Mr. Schiff Goes to Washington
Mr. Schiff Returns to Washington

 The Bear Market Rally

The big story continues to be the bear market rally that has been going on in the U.S. dollar. The dollar index  closed above 93.  The low this year was just above 88, so we’ve risen above 5% so far in the U.S. dollar index.  Year to date we’re up on the dollar a little over 1%.  We’re still down about 6% from where the dollar ended 2016, but we’ve had this considerable rally in a relatively short period of time.  To me, it has the makings of a bear market rally, a short-covering rally.  There hasn’t been any good economic news that would explain the strength of the dollar.  In fact, I talked about Fed comments from last week which to me, are quite dovish when you have the Federal Reserve indicating a tolerance toward inflation above 2% talking about “symmetrical inflation” rather than keeping it below 2%, So to me, those are statements that would normally be negative for the dollar.

Technical Rally for Short-Covering

The economic data, the jobs numbers that came out last week – much weaker than expected, so all the information would actually argue against a more aggressive Fed, in favor of a more dovish Fed, yet the dollar is rising anyway.  I think it’s technical, I think it’s short-covering and I think it is short-sighted.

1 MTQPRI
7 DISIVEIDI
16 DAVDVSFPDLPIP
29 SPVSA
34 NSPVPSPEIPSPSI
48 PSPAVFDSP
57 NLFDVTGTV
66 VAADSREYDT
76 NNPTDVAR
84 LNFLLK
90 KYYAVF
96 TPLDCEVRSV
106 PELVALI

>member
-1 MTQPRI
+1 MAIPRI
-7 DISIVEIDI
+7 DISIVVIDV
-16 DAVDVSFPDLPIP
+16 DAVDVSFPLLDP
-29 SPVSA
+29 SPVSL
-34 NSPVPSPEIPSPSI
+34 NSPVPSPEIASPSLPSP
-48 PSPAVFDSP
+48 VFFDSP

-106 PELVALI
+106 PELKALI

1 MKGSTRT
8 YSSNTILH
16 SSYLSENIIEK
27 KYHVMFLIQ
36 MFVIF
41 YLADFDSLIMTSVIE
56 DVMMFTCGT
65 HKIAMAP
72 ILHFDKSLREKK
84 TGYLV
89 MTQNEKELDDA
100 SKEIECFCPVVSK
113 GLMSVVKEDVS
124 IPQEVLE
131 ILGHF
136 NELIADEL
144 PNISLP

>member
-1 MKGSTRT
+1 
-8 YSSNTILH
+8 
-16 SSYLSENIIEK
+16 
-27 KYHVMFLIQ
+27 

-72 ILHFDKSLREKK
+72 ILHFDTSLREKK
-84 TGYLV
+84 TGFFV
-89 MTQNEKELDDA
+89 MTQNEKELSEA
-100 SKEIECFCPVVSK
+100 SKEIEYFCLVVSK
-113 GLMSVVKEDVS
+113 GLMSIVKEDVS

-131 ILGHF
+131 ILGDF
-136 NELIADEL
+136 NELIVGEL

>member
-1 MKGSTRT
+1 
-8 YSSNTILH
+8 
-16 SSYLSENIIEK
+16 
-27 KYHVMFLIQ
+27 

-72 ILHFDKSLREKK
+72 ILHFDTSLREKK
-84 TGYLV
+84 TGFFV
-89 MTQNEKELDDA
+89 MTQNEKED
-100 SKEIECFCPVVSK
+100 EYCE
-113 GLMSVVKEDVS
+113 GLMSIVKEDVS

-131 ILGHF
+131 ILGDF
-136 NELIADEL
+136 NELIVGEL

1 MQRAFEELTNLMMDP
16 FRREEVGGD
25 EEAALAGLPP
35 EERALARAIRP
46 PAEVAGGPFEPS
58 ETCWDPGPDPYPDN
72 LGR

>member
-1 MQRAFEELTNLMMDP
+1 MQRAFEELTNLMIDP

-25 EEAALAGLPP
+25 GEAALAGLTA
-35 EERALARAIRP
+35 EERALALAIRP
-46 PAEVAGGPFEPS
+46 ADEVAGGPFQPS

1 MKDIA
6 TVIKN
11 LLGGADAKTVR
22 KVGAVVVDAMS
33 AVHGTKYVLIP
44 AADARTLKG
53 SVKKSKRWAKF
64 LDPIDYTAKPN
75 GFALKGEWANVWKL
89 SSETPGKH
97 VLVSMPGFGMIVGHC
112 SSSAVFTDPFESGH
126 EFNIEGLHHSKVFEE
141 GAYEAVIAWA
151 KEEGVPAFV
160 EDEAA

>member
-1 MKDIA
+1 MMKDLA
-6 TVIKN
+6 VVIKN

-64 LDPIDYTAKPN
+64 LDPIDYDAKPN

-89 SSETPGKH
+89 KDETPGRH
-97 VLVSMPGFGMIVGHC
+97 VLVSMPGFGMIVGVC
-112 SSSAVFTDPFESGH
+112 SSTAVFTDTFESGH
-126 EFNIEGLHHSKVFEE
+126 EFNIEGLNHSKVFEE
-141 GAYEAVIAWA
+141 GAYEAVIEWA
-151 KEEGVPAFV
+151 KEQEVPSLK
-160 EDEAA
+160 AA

Dollar Strong against Emerging Market Currencies

One of the areas where the dollar is the strongest is actually against the emerging market currencies.  Not the currencies that are in the U.S. dollar index – that’s dominated by the euro, the pound, the yen – but the emerging market currencies, they’re the ones that are bearing the brunt of  this sell-off, and it’s a self-perpetuating problem, because as these emerging currencies go down, it puts upward pressure on their already increasing inflation rate. I think inflation is picking up all around the world, but if your currency is going down, that puts even more pressure on consumer prices, and the politicians of these emerging economies are resisting higher interest rates, both to combat increasing inflation and to support a weakening currency which is only adding fuel to the fire.

Currency Traders Have It Backwards

What’s so ironic about all this is that traders are missing the bigger point. The United States is in the exact same predicament (only worse) than the emerging economies. We are going to be faced with the same set of dynamics, in that we are going to have rising